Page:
Head Coach: Actually, you can be too careful
By Lane Johnson
Are you familiar with the phrase, "point of diminishing return?"
It means you can do something too long, or take something good too far, and the results begin to diminish from the initial positive outcomes. An example is when a 5-year-old does something humorous and everyone laughs. The child is delighted by the positive attention and repeats the behavior.
After a few back-to-back repetitions, the laughter diminishes. The little rascal escalates in an attempt to win back the approval that is drifting away. Reactions from the adults eventually shift to displeasure and facial expressions reflect that the child is now being obnoxious.
How can a 5-year-old even begin to understand what just happened? Try to explain the concept of diminishing return to a 5-year-old.
If you are reading this column, however, I suspect you are not 5 years old. So, let me point out to you that too much of a good thing is not always a good thing.
There is a point of diminishing return. I know this because I was recently reminded while driving to Coleto Park for a weekend camping trip.
I was pulling our vintage 1982 Viking pop-up camper. There was a lot of traffic and I got real focused on safety. Whenever I'm pulling a trailer, however small, I always feel more vulnerable. So, I engaged my turn signal early and pulled to the shoulder while maintaining a reasonable speed.
My eyes focused sharply on the traffic, the approaching turn and the width of the shoulder. I vaguely noticed a small spot in the road, but it just didn't register as significant. Actually, it wasn't. I passed over it cleanly with my truck. But, the wheel of the camper struck it. It was only a slight bump. Nothing dangerous. I ignored it.
My wife quietly asked, "You know that was a dead skunk, don't you?"
I hadn't noticed, really, but responded, "So what, it's already dead?"
She pointed out, "The skunk may have been dead, but the odor is very much alive."
I was so focused on being careful that I didn't even notice the smell of skunk in the air. Until now. And it didn't go away as we put distance on the carcass.
In fact, it seemed to be following us. I soon realized that the smell wasn't actually following us. It was with us. The camper smelled like a skunk.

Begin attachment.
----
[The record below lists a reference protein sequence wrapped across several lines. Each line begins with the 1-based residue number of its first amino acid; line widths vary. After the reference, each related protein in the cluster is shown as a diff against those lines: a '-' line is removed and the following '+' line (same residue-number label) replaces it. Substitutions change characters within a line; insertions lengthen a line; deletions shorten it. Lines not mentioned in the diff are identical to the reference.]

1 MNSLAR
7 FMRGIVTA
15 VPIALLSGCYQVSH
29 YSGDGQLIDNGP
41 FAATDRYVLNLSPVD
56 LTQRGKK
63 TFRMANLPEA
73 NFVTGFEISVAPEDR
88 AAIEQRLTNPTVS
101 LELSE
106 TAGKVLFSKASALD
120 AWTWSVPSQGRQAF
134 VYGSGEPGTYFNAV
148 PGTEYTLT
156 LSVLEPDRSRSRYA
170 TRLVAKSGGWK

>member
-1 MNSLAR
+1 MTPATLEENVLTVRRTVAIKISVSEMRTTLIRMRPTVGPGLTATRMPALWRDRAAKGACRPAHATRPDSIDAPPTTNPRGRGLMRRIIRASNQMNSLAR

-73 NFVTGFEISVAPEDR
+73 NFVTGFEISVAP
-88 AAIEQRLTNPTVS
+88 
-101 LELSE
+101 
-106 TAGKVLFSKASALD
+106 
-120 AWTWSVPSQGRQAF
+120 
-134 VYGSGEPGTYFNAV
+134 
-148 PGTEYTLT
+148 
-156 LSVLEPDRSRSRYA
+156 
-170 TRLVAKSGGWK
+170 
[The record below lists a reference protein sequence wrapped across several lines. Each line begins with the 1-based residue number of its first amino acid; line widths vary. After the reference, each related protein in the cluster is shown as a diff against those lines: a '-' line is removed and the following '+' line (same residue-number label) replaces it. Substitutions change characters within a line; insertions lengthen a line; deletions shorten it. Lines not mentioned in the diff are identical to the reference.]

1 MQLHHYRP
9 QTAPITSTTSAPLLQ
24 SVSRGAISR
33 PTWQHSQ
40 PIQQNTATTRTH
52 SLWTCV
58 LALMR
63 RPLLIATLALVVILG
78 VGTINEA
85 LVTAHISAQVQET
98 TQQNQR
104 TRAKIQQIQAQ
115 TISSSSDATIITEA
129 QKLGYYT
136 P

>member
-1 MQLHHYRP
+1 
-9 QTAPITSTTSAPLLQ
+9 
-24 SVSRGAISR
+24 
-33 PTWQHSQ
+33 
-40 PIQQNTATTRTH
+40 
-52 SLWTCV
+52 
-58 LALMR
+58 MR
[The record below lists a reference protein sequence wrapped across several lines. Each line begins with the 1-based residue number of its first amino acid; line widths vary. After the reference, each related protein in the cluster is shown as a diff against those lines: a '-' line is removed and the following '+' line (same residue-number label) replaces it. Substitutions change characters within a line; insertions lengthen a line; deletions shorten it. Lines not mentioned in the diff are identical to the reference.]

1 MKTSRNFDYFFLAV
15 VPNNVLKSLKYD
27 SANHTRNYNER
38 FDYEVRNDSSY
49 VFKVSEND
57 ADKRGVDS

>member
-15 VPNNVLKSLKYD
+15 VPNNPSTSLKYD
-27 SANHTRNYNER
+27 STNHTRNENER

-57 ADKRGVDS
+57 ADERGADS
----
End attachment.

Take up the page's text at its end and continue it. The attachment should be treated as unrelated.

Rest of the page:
We arrived at Coleto Park. It was a busy weekend with lots of campers. Every group we passed caught the aroma and watched us as we made our way to our assigned site. By the time I parked the camper and stepped out of the truck, everyone around was looking at us.
So, I called to my wife in an amplified voice, hoping they would all hear me as I glanced about, "My gosh, Honey, there is a skunk around here somewhere!"
I've salvaged that experience by turning it into a philosophical lesson. There are a lot of things that stick to us when we run into them. Our words follow us. Our behavior stays with us. Our attitude attaches to us and displays to those around what kind of a person we are.
If we get too involved in what we are doing and fail to think about or notice the words we say, the actions we display, or the attitude we project, we might run into something that stays with us in an undesirable way.
We can become too focused or too careful and miss the subtle peripheries.
If this is a problem for you and you get carried away, overlooking the subtle but important things around you, I have a solution. Find a dead skunk. Focus on it sharply. Then kick it as hard and as accurately as you can.
You will have done a good job of kicking, but the lingering effects will remind you that maybe you should have stopped while you were ahead.
Lane Johnson, M.Div., LPC, is a licensed counselor. He welcomes your comments. You can contact him by email at lane@StrategicConnectionGroup.com.